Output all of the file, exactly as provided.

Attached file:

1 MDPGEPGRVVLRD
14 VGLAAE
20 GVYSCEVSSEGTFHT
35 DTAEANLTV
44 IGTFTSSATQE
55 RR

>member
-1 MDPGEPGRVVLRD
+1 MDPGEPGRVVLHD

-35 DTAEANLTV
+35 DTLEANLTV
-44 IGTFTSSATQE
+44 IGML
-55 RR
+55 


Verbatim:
1 MDPGEPGRVVLRD
14 VGLAAE
20 GVYSCEVSSEGTFHT
35 DTAEANLTV
44 IGTFTSSATQE
55 RR

>member
-1 MDPGEPGRVVLRD
+1 MDPGEPGRVVLHD

-35 DTAEANLTV
+35 DTLEANLTV
-44 IGTFTSSATQE
+44 IGML
-55 RR
+55 